From Publishers Weekly
Practically everyone agonizes over decisions or situations from time to time,
but overthinkers carry analysis and introspection to unhealthy extremes,
"getting caught in torrents of negative thoughts and emotions,"according to
this book. Even minor events can trigger a chain of second-guessing in which
negative emotions are "amplified instead of managed." Kneading damaging
thoughts like dough, overthinkers fall victim to a "yeast effect" that causes
negativity to grow and take control of their lives, distort their perspectives
and damage relationships, careers and emotional (and perhaps physical) health.
Nolen-Hoeksema, a University of Michigan psychology professor and author of
five professional books, explores why people overthink, contends and explains
why too much thinking is predominantly a woman's disease and prescribes a
three-step program to overcome overthinking. Citing many studies (including her
own) and occasionally zooming in on particular cases, she offers no-nonsense,
reasoned and easy-to-understand advice and strategies, as well as a quiz to
help readers recognize their own patterns of overthought.
Copyright 2003 Reed Business Information, Inc.
From Library Journal
Contrary to popular opinion, it's not good to spend too much time analyzing
your thoughts and feelings, claims this University of Michigan psychologist.
And women are especially guilty of this sin.
Copyright 2002 Reed Business Information, Inc.
From one of the nation's preeminent experts on women and emotion, a
breakthrough new book about how to stop negative thinking and become more
productive It's no surprise that our fast-paced, overly self-analytical culture
is pushing many people-especially women-to spend countless hours thinking about
negative ideas, feelings, and experiences. Renowned psychologist Dr. Susan
Nolen-Hoeksema calls this overthinking, and her groundbreaking research shows
that an increasing number of women-more than half of those in her extensive
study-are doing it too much and too often, hindering their ability to lead a
satisfying life. Overthinking can be anything from fretting about the big
questions such as "What am I doing with my life?" to losing sleep over a
friend's innocent comment. It is causing many women to end up sad, anxious, or
seriously depressed, and Nolen-Hoeksema challenges the assumption-heralded by
so many pop-psychology pundits of the last several decades-that constantly
expressing and analyzing our emotions is a good thing. In Women Who Think Too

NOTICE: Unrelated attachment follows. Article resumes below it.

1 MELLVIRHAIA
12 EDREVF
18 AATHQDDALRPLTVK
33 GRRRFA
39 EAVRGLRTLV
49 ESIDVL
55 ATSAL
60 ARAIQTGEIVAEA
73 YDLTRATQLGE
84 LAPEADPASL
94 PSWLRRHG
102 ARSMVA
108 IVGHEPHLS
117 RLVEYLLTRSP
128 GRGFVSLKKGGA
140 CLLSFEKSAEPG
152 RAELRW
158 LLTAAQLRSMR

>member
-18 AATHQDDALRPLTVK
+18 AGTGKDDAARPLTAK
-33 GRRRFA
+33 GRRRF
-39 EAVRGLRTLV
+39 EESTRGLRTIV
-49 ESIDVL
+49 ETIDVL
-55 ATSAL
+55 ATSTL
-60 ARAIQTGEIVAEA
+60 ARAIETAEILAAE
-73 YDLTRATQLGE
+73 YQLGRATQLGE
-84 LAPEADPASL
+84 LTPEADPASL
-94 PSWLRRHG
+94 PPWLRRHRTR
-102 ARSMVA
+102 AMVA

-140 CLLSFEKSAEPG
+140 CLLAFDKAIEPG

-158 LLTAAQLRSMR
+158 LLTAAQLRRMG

Much, Nolen-Hoeksema shows us what causes so many women to be overthinkers and
provides concrete strategies that can be used to escape these negative
thoughts, move to higher ground, and live more productively. Women Who Think
Too Much will change lives and is destined to become a self-help classic.
About the Author
Susan Nolen-Hoeksema, Ph.D., is a professor of psychology at the University of
Michigan. She received her B.A. from Yale University and her Ph.D. from the
University of Pennsylvania. Her award-winning research has been funded by major
grants from the National Institute of Mental Health, the National Science
Foundation, and several private foundations. She lives in Ann Arbor, Michigan,
with her husband and son.
Excerpted from Women Who Think Too Much by Susan Nolen-Hoeksema. Copyright ©
2003. Reprinted by permission. All rights reserved.
From Women Who Think Too Much: Over the last four decades, women have
experienced unprecedented growth in independence and opportunity. We are freer
to choose what kinds of relationships to have, whether and when to have
children, what careers to pursue, and what lifestyles to lead. But too often,
many of us are flooded with worries, thoughts, and emotions that swirl out of
control. We are suffering from an epidemic of overthinking-getting caught in
torrents of negative thoughts and emotions that overwhelm us and interfere with
our functioning and well-being. Our concerns are about fundamental issues: Who
am I? What am I doing with my life? Answers do not come easily to such
questions and so we search and ponder and worry even more.
Types of Overthinking:
o Rant-and-Rave This is the most familiar type of overthinking which usually
centers on some wrong we believe has been done to us. Women prone to this kind
of overthinking tend to take on an air of wounded self-righteousness and focus
on designing retribution that will severely sting our victimizers.
o Life-of-Their-Own This type of overthinking begins innocently as we notice
we're feeling upset or when we ponder a recent event. Then we begin to
entertain possible causes for our feelings about the events. Overthinking
causes us to exaggerate problems and make bad decisions.
o Chaotic This type of overthinking occurs when we don't move in a straight
line from one problem to another. Instead, it is as if all kinds of concerns,
many of them unrelated, flood our minds at the same time.
This is a good book, though, for worriers, which is one thing I'm not!
good to know, AND I have made big steps in improving on my own i guess I just needed to hear it is considered a problem..
I'm busy over analyzing as we speak.
My husband would love for me to stop this behavior. I guess there is a flip side to every story.
Maybe there is a drug I could take instead? I think I have a "yeast infection".
As you have probably noticed I have the Rant and Rave issue.
I am definitely an overthinker
I'm going to order it ... although that is the type of overthinking/analyzing that I am trying to break free of